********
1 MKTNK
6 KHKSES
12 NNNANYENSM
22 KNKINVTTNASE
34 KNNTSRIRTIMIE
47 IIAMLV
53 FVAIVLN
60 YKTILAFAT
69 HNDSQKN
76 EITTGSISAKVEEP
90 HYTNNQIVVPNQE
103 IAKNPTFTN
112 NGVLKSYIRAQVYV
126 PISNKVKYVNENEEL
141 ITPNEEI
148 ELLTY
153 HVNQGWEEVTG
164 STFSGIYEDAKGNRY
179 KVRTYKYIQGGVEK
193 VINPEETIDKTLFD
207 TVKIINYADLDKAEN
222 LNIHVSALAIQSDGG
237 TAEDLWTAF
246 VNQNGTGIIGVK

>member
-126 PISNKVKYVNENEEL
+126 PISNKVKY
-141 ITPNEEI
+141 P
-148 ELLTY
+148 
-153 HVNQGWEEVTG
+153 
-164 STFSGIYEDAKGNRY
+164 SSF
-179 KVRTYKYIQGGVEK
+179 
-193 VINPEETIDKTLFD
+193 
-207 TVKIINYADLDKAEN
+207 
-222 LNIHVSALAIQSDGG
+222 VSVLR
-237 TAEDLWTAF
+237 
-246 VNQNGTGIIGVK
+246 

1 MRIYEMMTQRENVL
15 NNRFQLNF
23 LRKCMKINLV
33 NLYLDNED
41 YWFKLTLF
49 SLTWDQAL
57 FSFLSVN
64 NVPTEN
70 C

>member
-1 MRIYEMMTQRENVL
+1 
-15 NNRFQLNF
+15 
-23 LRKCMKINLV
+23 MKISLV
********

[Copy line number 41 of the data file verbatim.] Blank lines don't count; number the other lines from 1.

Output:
+207 